Despite Renewed Political Pressure, Case for Drilling in ANWR Getting Weaker

In response to soaring gas prices and increasing pressure to shore up all potential domestic petroleum reserves, environmentalists are re-launching campaigns to protect the Arctic National Wildlife Refuge from development. And several branches of the federal government are making environmentalists" case a little easier, despite the wishes of the Commander in Chief.

A recent federal Energy Information Administration study, requested by proponents of drilling, indicates that even if the Arctic National Wildlife Refuge were opened to drilling today, the U.S. would still be importing more than 60 percent of its oil, only three percent less than if the Refuge remained protected. The study states that OPEC would likely countermand any potential price impact of oil from the Arctic Refuge by reducing its exports an equal amount. Meanwhile, the U.S. Geological Survey has determined that drilling in ANWR would produce only six months worth of oil that would take 10 years to reach market.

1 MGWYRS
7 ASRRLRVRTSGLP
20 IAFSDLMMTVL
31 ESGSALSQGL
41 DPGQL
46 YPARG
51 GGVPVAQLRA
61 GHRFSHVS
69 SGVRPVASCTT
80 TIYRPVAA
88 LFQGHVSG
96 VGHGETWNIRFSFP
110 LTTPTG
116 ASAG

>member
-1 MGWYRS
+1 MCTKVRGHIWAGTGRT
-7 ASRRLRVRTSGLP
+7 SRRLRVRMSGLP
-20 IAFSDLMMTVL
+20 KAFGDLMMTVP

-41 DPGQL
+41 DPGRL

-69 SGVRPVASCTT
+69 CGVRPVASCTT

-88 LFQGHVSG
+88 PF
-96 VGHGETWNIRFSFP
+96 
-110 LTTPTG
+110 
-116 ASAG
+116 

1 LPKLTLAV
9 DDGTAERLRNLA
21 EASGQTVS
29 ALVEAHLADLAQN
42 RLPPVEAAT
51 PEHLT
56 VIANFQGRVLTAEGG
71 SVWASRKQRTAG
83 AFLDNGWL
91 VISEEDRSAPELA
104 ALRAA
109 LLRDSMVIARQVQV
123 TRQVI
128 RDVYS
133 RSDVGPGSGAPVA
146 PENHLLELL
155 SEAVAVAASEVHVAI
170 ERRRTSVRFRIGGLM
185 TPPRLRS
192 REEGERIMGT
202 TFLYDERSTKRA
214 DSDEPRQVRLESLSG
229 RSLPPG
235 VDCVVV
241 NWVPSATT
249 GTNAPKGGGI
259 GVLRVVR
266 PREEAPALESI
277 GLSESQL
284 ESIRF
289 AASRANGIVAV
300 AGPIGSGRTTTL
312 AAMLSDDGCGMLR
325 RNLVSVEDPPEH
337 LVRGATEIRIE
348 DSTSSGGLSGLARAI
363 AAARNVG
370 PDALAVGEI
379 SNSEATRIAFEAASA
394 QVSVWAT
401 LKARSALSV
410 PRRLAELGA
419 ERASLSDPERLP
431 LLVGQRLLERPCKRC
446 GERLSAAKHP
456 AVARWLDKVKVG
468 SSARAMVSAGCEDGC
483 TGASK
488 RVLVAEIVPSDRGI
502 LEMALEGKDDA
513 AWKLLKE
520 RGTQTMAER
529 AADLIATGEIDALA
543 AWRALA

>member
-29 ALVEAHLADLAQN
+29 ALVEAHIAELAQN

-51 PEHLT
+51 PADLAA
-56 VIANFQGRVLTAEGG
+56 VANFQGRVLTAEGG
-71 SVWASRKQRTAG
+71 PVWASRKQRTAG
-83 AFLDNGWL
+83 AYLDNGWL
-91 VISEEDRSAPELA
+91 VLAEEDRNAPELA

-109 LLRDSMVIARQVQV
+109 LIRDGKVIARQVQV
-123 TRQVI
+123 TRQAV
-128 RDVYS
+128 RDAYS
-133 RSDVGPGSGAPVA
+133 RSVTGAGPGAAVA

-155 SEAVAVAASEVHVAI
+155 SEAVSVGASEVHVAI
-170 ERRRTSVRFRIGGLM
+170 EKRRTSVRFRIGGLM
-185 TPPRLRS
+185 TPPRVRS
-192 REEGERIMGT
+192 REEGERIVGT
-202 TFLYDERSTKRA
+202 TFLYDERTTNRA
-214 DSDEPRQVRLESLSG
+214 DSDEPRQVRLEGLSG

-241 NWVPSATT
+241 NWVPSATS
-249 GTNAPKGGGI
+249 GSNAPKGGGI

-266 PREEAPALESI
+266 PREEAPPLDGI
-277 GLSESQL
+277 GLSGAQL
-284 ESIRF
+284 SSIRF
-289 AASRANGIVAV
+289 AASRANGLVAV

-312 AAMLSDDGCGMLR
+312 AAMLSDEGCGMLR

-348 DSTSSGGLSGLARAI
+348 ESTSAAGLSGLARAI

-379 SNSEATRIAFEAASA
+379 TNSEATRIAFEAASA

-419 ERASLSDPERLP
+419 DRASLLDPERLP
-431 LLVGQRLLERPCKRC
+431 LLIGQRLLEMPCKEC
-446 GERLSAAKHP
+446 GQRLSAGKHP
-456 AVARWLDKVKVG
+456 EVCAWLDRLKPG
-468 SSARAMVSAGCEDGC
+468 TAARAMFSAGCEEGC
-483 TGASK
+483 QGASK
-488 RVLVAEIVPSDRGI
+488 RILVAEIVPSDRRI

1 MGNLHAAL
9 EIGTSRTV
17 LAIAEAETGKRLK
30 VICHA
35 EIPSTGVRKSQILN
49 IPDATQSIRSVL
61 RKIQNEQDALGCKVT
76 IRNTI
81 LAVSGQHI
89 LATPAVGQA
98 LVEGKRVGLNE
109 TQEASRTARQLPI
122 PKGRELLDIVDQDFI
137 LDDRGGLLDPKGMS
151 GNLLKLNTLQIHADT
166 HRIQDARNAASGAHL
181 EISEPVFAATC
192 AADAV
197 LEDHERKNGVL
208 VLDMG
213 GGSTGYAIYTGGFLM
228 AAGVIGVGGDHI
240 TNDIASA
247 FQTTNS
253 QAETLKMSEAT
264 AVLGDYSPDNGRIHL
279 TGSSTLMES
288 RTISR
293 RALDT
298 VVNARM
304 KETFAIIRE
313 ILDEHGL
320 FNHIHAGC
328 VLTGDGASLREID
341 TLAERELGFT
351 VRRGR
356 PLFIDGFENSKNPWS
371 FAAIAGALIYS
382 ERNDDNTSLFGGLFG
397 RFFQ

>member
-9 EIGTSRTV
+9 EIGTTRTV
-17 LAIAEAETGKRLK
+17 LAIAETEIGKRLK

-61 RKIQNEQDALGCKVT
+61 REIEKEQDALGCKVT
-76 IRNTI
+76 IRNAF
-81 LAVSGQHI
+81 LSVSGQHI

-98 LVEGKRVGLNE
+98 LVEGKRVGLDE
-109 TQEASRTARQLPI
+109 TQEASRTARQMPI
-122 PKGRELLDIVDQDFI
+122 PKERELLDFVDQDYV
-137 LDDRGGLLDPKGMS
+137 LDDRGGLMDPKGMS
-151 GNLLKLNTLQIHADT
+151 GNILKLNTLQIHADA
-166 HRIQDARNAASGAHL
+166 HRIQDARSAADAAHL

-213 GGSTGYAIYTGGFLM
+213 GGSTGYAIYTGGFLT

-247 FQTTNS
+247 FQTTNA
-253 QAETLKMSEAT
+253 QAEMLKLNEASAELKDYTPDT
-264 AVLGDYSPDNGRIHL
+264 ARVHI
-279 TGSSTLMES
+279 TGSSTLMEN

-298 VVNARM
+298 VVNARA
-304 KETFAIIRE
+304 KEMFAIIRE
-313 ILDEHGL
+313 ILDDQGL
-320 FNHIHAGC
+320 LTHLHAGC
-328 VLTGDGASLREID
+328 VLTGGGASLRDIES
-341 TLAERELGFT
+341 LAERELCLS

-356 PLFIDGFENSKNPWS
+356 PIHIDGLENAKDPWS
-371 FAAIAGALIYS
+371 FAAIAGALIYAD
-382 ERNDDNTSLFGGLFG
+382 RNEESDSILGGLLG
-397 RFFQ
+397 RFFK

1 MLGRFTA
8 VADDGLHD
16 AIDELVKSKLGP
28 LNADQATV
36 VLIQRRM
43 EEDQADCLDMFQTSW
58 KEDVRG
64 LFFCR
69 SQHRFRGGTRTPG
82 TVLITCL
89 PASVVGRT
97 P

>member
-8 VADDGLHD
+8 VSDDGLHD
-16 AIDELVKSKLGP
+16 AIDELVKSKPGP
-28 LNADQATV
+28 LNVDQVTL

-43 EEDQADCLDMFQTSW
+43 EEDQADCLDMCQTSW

In related news, Alaska Governor Frank Murkowski said last week he will authorize oil drilling in state waters within three miles of ANWR. Inupiat Eskimos of the North Slope say any oil development in state waters in the Arctic would come at the expense of three special no-leasing zones established to protect whales, the Native whale hunt and a variety of wildlife. In the past, the Inupiat have supported drilling operations on Alaska’s North Slope, and stand to profit from development on ANWR lands. The whale holds a special place in the cultural and subsistence lives of Eskimos, though, so any move which could threaten the whales would not be condoned by Inupiat leaders.

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